Five years ago, no one in Fort Worth was thinking much about public transportation, particularly an inner-city streetcar system. Real estate developers, assuming that only poor people used mass transit, didn’t want any lines or stops near their properties.
But times have changed here in Cowtown. Rising gas prices, traffic gridlock, and concern over air quality have caused North Texas political and business leaders to reassess their attitudes toward public transportation. And the key change has come from those same real estate developers, who have seen mass-transit rail lines spur development in other cities and now want a ticket for that gravy train.
For the past few years, Fort Worth has been studying how a modern streetcar system here could help the city improve its transportation picture. A city council-appointed committee recommended last December that Fort Worth invest in several streetcar lines linking downtown with the Cultural District and Near South Side, with more to be added if those lines prove successful.
Many people have regarded such rail plans as little more than a pipe dream that, in the best-case scenario, might be up and running in 10 years. But the reality is that the streetcar system has been put on the fast track, pun intended, and in the coming months, final plans and funding mechanisms will be developed.
Within the next few weeks, Fort Worth is expected to award a $2 million contract for development of detailed engineering plans, due within a year. Funding for the contract will come from three sources: The North Central Texas Council of Governments is putting up the lion’s share of the money for that process – $1.6 million – with the city and Fort Worth Transportation Authority adding $200,000 each.
NCTCOG has made Fort Worth’s streetcar system part of its Regional Mobility 2030 Plan, meaning that it will qualify for federal funding. As part of that, Dallas and Fort Worth have combined their streetcar plans and applied jointly for a $96 million grant from the U.S. Department of Transportation. If the grant comes through, things will move very quickly, since the grant application specifies that construction must begin no later than February 2012. What’s being proposed is a modern streetcar system, with low-to-the-ground cars riding on rails in the street and powered by overhead wires – in other words, not old-fashioned trolleys. Stops will be every two to four blocks.
Next week, on Dec. 11, a one-day seminar called “Tracks to the Future” will be held at the Sheraton Hotel downtown. Political and business leaders will hear national experts discuss where the tracks should run, what the system should look like, and how it could be funded.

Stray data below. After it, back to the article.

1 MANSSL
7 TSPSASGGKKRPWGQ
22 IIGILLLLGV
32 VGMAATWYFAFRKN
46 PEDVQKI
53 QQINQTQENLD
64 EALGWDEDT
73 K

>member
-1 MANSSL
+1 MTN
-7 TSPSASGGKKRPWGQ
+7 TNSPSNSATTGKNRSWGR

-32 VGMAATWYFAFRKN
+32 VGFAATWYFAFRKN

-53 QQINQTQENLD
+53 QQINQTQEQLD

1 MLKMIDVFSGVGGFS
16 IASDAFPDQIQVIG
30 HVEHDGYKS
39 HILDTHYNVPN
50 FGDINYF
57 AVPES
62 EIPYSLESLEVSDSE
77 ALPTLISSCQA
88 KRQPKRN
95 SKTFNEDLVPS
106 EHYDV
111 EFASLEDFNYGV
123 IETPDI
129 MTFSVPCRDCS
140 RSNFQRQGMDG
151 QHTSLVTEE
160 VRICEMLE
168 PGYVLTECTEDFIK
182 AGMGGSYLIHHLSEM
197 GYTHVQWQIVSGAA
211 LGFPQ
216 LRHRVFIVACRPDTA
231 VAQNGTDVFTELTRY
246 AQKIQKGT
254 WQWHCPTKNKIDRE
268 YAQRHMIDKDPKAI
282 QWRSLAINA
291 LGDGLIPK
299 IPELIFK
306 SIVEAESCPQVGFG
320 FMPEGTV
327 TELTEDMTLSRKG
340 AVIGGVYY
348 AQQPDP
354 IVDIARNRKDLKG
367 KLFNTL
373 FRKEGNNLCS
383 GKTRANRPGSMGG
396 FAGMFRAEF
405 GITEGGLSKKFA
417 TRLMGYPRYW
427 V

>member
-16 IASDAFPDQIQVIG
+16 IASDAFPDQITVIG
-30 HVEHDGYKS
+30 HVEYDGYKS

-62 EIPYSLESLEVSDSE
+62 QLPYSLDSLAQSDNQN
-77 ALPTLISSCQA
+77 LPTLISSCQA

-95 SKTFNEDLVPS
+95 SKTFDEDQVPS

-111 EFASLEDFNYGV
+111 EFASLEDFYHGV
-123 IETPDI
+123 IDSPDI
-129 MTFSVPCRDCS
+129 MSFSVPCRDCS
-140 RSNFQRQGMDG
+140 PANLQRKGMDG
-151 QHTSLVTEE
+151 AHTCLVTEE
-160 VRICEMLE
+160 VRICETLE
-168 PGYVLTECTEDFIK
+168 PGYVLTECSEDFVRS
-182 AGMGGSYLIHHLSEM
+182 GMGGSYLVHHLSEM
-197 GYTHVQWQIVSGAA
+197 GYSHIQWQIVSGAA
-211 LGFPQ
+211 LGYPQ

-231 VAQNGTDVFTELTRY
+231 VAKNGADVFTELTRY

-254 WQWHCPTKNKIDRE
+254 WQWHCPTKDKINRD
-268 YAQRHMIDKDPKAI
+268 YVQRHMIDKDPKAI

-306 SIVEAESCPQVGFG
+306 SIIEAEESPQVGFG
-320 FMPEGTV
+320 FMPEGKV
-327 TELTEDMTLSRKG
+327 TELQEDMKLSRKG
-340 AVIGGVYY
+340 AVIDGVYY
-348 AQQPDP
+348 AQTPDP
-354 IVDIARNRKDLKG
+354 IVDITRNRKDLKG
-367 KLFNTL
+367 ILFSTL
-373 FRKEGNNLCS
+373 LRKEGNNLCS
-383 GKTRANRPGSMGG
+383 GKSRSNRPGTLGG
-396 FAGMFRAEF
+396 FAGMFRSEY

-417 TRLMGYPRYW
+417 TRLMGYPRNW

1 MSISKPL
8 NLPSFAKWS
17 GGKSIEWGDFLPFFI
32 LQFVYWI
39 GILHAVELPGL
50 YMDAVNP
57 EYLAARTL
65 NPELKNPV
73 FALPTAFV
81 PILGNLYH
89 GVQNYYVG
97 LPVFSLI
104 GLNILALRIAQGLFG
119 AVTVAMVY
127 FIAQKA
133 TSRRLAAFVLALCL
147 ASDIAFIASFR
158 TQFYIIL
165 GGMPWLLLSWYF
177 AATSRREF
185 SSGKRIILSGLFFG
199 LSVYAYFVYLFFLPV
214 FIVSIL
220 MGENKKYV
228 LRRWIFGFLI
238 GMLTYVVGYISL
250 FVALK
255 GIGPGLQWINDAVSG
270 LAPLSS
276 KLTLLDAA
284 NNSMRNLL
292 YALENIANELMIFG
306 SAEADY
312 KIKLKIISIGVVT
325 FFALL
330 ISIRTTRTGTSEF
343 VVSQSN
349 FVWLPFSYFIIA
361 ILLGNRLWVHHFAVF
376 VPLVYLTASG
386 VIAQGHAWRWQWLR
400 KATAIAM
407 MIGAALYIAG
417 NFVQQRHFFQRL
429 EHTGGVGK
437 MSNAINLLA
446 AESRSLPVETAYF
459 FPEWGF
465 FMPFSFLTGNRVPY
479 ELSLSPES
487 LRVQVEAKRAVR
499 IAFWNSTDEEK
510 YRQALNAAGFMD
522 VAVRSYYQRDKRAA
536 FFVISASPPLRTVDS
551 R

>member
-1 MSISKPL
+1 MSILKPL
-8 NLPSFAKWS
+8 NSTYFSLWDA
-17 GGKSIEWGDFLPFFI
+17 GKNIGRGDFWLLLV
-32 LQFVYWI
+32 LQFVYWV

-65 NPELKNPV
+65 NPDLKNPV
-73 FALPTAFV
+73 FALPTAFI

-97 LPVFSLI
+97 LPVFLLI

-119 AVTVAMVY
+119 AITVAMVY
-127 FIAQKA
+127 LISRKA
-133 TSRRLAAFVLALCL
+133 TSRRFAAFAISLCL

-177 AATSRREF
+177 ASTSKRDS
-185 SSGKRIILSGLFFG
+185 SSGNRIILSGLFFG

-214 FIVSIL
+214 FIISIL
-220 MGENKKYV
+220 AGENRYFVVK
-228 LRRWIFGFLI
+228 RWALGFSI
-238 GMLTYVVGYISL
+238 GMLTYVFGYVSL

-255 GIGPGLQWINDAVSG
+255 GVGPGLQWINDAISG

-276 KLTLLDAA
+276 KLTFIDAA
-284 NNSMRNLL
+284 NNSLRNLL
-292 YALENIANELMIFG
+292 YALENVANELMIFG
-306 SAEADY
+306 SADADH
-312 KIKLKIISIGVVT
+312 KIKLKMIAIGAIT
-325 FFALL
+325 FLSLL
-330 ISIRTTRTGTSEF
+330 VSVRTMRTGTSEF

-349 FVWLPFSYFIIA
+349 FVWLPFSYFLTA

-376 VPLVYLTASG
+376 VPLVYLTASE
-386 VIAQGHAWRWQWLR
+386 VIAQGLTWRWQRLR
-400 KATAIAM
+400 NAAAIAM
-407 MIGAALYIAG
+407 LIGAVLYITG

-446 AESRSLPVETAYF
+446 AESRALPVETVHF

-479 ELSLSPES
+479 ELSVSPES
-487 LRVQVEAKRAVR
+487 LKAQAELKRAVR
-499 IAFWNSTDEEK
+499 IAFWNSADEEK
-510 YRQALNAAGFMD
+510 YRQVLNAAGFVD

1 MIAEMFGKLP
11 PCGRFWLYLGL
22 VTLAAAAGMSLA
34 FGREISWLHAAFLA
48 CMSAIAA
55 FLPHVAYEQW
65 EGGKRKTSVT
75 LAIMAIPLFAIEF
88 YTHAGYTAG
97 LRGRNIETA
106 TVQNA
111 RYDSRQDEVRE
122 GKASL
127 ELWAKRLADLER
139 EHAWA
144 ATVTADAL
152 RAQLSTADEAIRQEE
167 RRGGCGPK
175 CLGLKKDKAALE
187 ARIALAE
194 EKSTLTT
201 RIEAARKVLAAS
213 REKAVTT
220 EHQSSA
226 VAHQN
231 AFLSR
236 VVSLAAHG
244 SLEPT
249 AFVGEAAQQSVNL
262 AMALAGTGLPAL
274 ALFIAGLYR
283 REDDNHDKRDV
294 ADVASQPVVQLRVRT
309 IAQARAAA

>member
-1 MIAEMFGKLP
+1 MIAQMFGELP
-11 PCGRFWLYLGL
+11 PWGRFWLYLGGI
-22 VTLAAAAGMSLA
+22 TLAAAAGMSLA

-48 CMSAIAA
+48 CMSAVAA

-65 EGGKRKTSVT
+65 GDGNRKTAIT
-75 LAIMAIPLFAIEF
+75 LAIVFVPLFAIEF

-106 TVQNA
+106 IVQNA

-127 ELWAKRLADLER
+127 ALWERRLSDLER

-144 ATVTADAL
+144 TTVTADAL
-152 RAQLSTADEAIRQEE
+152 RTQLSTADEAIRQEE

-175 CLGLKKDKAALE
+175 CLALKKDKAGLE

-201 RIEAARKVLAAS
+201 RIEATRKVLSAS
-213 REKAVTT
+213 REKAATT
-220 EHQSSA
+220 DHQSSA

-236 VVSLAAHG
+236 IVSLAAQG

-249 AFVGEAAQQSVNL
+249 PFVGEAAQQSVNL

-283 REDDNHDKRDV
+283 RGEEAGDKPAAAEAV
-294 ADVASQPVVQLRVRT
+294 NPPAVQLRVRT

The city has appointed another task force to work with the engineering firm and help iron out several issues. The previous committee, led by downtown business interest, recommended a downtown loop, running between the convention center and the courthouse. They also wanted the Cultural and Hospital district lines to integrate into that loop, which would mean longer trips for riders whose destinations are out of downtown. For example, passengers who wanted to go from the Omni Hotel to the Cultural District would have to ride up to the courthouse and back down to 7th Street, before proceeding west to the museums. Some think a point-to-point approach between downtown and the two districts would be more efficient and cheaper, and that the downtown loop would wreak havoc on traffic.
Then there is the matter of the West 7th Street bridge over the Trinity River. It’s scheduled to be rebuilt by the end of 2012. That could conflict with the federal time constraints, but the city could get around that by starting the Hospital District line in early 2012 and delaying work on the Cultural District line until the bridge work is finished.
Bridge problems could delay a potential line to the Stockyards for much longer. Plans for the Trinity River Vision project include new roads and bridges on the North Side, re-routing of a portion of the Trinity, and changing one stretch of it into a downtown lake. Construction of rail lines would have to wait for those developments, most of which are planned for 10 years out.
There will be discussion of an Eastside route, probably running to Texas Wesleyan University. The streetcar committee recommended that the Eastside line be the first in a second phase. And there will be intense pressure by the Eastside leadership to have that possibility become a definite plan.
The entire system could cost about $250 million, with funding from federal, state, tax district, and other coffers. That may seem like a big bill during these tough times, but there is little opposition, and Fort Worth seems committed to getting the streetcars moving.
In other words, the question in Fort Worth has changed from if there will be a streetcar system to how and when – and the answer, in part, is sooner rather than later.